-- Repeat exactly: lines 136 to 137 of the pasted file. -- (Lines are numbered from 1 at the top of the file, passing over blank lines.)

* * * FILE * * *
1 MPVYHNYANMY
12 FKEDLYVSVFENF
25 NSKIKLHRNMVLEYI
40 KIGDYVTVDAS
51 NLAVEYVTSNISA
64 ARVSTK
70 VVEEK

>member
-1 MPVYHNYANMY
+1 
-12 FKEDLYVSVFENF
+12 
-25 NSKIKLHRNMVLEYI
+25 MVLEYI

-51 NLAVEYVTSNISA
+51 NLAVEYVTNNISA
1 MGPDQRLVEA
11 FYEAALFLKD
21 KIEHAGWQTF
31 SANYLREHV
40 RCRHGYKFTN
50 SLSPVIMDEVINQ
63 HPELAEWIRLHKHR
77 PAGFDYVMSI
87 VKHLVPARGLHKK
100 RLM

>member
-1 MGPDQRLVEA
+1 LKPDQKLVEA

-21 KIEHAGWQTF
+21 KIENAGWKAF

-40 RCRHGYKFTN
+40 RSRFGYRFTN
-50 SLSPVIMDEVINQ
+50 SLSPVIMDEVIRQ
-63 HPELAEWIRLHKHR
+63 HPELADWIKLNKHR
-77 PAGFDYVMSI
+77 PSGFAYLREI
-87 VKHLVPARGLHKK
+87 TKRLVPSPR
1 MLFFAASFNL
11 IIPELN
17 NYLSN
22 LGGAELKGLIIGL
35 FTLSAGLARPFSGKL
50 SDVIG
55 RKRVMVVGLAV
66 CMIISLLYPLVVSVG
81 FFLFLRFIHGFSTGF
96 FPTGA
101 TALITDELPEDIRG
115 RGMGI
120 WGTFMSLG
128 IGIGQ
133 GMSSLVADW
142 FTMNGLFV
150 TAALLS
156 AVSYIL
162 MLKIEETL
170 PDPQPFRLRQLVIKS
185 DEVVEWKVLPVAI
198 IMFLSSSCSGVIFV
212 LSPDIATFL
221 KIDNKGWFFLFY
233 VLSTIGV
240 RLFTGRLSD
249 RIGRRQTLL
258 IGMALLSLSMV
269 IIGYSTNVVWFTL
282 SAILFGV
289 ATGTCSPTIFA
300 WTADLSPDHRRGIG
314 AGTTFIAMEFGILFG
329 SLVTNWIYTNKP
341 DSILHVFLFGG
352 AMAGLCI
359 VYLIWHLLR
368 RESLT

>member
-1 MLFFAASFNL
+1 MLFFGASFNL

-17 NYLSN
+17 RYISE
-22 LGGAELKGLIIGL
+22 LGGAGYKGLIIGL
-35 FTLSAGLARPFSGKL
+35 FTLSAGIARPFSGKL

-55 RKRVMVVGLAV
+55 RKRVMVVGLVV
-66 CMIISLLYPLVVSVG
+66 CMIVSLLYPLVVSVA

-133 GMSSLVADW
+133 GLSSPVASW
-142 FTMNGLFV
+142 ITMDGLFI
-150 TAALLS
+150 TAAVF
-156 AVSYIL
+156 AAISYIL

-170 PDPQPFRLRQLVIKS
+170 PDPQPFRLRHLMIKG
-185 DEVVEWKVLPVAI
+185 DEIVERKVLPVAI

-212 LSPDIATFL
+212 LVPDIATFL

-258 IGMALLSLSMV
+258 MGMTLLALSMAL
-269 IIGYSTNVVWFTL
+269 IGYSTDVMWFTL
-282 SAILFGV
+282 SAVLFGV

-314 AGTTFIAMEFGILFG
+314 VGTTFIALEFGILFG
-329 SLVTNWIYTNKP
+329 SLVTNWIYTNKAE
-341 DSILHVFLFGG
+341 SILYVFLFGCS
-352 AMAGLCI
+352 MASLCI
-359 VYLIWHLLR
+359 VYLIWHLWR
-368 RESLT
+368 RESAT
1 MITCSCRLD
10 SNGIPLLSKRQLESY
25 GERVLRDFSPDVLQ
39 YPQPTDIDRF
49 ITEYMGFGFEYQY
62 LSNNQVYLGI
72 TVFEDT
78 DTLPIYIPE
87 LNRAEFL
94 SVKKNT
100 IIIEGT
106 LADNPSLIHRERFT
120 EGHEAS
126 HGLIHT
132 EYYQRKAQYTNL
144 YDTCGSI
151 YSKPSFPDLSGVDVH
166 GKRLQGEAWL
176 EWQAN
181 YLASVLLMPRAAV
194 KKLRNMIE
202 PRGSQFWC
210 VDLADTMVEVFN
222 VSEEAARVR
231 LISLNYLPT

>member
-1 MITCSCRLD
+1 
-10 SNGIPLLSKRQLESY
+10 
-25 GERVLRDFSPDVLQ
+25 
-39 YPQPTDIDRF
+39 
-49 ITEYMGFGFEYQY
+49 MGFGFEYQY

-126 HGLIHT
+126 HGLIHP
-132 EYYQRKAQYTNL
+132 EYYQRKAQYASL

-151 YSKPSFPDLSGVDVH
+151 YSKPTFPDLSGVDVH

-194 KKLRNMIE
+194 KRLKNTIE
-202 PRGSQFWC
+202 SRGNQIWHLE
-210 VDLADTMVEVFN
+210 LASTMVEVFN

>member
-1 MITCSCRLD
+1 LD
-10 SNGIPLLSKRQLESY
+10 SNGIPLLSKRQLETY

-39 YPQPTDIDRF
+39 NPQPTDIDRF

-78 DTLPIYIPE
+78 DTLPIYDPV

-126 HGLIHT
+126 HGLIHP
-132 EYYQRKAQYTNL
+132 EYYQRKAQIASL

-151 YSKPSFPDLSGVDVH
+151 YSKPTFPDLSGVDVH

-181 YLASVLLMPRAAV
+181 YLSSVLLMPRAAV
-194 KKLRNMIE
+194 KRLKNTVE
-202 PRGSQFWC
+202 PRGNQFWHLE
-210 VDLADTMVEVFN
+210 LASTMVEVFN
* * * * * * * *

106 LADNPSLIHRERFT
120 EGHEAS